Novartis AG researchers have shown that the absence of pyruvate kinase M2 isozyme has no effect on cancer cell proliferation in mice and suggest that inhibiting the enzyme alone might not be an effective strategy to stop tumor growth.1 The finding is surprising, given that knocking down the target is known to impair proliferation of cultured cancer cells. Biotechs working on modulators of the enzyme think it is too early to write off the target.

Pyruvate kinase occurs as two main isoforms-pyruvate kinase M1 isozyme (PKM1) is expressed in most normal cells as a constitutively active tetramer, whereas PKM2 is expressed in cancer cells either as a high-activity tetramer or a low-activity dimer. PKM2's oligomerization and activity is allosterically regulated by glycolysis intermediates.

The PKM1 tetramer and each form of PKM2 can catalyze the transfer of phosphate from phosphoenolpyruvate (PEP) to ADP, producing ATP and pyruvate. The PKM2 dimer does so at a much slower rate than either tetramer, leading to a bottleneck in the metabolic pathway.

This slowdown effectively redirects the use of glucose from energy production to biomass synthesis, allowing tumor cells to rapidly proliferate.

There are two opposing schools of thought on controlling PKM2 activity: inhibition or activation (see "Metabolic pathways regulated by pyruvate kinase").

Both strategies have yielded positive results. Research from groups working with PKM2 inhibitors have shown that the kinase was required for initial growth and for establishing tumors in mice.2,3 In contrast, a Massachusetts Institute of Technology team working with a PKM2 activator showed that the high-activity enzyme increased the tumor latency period and decreased tumor size compared with vehicle during initial tumor growth.4

Novartis asked a slightly different question: whether PKM2 is required for the maintenance and growth of established tumors.

In cultured colon carcinoma or adenocarcinoma cells, small hairpin RNA-mediated knockdown of both PKM1 and PKM2 increased levels of PEP and decreased pyruvate kinase activity and cellular proliferation compared with no knockdown. Knocking down either PKM1 or PKM2 alone had little effect.

Metabolic labeling studies showed that knockdown of PKM2 reduced the conversion of glucose to pyruvate and diminished, but did not block, lactate production. However, biosynthesis of serine and glycine was ramped up, suggesting that alternative pathways were being turned on to feed cancer cells' need for biomass to proliferate.

In mice with established colon carcinoma or adenocarcinoma, inhibiting Pkm1 and Pkm2-either separately or in combination-increased PEP levels and decreased pyruvate kinase activity but did not decrease tumor growth.

Together, the results suggest that inhibiting pyruvate kinase activity is not enough to stop the growth of established tumors and instead may cause cancer cells to meet their need for energy and biomass by turning to alternative metabolic pathways.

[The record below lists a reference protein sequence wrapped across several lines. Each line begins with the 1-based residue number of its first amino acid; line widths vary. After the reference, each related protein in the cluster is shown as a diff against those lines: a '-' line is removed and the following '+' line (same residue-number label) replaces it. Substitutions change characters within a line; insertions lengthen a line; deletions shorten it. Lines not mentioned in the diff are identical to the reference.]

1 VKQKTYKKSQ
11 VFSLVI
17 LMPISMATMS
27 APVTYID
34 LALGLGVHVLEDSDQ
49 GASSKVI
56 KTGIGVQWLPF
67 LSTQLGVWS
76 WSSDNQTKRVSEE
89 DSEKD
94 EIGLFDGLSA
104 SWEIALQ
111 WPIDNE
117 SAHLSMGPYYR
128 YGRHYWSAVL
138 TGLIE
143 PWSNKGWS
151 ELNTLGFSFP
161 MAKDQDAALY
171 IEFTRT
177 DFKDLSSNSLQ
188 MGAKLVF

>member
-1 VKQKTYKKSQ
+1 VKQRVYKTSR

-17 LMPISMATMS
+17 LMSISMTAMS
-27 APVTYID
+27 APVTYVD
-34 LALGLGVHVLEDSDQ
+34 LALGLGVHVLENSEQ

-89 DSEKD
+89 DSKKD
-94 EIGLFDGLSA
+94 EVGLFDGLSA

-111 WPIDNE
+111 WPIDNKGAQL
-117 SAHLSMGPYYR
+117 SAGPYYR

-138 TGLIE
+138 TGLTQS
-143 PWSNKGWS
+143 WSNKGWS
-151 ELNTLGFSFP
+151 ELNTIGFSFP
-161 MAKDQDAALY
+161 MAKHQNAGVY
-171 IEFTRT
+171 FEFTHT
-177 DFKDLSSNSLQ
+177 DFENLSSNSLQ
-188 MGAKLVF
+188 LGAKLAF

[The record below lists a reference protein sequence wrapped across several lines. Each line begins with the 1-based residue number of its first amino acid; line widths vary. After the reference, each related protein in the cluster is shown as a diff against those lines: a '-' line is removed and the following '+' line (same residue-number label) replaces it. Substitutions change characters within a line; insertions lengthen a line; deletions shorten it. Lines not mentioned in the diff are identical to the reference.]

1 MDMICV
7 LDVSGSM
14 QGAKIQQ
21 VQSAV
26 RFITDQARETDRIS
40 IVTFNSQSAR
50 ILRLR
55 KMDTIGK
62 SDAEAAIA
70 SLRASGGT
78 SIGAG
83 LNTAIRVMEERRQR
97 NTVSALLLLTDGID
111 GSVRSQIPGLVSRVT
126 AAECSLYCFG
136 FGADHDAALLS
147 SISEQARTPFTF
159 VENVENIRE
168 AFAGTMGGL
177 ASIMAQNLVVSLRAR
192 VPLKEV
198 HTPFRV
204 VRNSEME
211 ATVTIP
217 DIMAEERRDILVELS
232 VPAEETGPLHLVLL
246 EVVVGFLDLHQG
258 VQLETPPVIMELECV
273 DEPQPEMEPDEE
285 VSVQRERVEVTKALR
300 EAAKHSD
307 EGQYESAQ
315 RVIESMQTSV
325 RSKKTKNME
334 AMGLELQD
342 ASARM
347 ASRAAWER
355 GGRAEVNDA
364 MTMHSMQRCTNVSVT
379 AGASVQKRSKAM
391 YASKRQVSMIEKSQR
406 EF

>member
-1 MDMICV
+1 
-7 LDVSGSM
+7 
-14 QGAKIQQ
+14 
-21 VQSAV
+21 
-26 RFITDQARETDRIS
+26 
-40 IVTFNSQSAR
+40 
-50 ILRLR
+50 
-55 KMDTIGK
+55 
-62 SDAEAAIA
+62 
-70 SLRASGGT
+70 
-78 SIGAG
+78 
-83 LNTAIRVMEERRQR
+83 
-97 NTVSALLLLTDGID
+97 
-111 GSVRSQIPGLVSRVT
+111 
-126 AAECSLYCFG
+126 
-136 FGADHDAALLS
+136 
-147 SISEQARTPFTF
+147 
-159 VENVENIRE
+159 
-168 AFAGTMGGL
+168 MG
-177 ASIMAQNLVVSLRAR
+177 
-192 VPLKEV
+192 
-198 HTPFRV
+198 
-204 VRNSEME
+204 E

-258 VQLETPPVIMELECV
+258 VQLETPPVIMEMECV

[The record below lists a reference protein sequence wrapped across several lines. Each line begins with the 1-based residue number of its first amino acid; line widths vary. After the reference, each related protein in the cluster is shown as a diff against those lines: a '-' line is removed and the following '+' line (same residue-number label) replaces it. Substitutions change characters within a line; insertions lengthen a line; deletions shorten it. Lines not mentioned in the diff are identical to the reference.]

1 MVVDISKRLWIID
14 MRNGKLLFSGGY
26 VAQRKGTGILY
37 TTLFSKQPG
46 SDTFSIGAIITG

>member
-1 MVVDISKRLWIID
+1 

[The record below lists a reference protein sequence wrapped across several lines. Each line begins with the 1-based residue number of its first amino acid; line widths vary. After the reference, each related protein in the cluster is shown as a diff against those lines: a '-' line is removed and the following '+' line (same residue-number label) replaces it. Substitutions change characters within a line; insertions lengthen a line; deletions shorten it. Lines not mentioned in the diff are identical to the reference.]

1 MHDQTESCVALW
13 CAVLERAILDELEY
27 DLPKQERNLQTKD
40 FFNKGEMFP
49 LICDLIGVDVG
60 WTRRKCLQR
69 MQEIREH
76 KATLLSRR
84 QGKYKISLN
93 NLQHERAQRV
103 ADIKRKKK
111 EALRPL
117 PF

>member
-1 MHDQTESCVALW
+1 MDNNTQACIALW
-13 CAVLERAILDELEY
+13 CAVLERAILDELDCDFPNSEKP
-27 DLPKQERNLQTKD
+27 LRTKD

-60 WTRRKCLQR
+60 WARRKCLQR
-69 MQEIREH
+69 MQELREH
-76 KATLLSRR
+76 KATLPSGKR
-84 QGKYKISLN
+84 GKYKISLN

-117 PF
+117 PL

Data were published in the Proceedings of the National Academy of Sciences. Novartis declined requests for an interview.

PKM2 ups and downs

Biotechs contacted by SciBX said it is too early to give up on targeting PKM2 because there is so much metabolic variation from tumor to tumor.

"Targeting metabolic pathways to treat cancer is a difficult business," said Neil Thompson, SVP of biology at Astex Pharmaceuticals Inc. "Astex is taking a very unbiased approach to screening molecules that target PKM2 and has identified both activators and inhibitors, some that bind to novel sites on PKM2."

He continued: "We're going to have to take the time to find specific features of a tumor that make it more sensitive to metabolic pathway disruptions-perhaps an abnormality that would make the tumor more dependent on ATP. You need to find the right patients with specific tumor biomarkers that will respond to your targeted small molecule. If a PKM2 therapeutic causes the tumor to rewire its metabolism, then the next step is to understand that shift and find a complementary control point and companion drug to block tumor metabolism and proliferation."

At least three companies-Astex, Dynamix Pharmaceuticals Ltd. and Tolero Pharmaceuticals Inc.-are trying to block tumor growth by turning the low-activity dimeric form of PKM2 into the high-activity tetramer form.

"We have demonstrated that Dynamix's PKM2 activators indeed inhibit tumor growth in vitro, and we have also demonstrated robust, statistically significant inhibition of tumor growth in vivo," said Oren Becker, president and CEO of Dynamix. "The inherent selectivity of these activators, which are allosteric in nature and affect only PKM2 and not PKM1, suggest that they will have favorable safety as well."

The company's DNX-03047 PKM2 activator is in preclinical development to treat cancer.

Tolero's PKM2 activator, TP-1454, is in preclinical development to treat cancer. The company licensed the molecule from Astex.

A fourth company, Agios Pharmaceuticals Inc., has PKM2 modulators in preclinical development to treat cancer. Agios declined to discuss its program.

The patent and licensing status of Novartis' findings are undisclosed.

Baas, T. SciBX 6(2); doi:10.1038/scibx.2013.28
Published online Jan 17, 2013


1.   Cortés-Cros, M. et al. Proc. Natl. Acad. Sci. USA; published online Dec. 24, 2012; doi:10.1073/pnas.1212780110
Contact: Marta Cortés-Cros, Novartis Institutes for BioMedical Research, Basel, Switzerland

2.   Christofk, H.R. et al. Nature 452, 230-233 (2008)

3.   Hitosugi, T. et al. Sci. Signal. 2, ra73 (2009)

4.   Anastasiou, D. et al. Nat. Chem. Biol. 8, 839-847 (2012)


Agios Pharmaceuticals Inc., Cambridge, Mass.

Astex Pharmaceuticals Inc. (NASDAQ:ASTX), Dublin, Calif.

Dynamix Pharmaceuticals Ltd., Rehovot, Israel

Massachusetts Institute of Technology, Cambridge, Mass.

Novartis AG (NYSE:NVS; SIX:NOVN), Basel, Switzerland

Tolero Pharmaceuticals Inc., Salt Lake City, Utah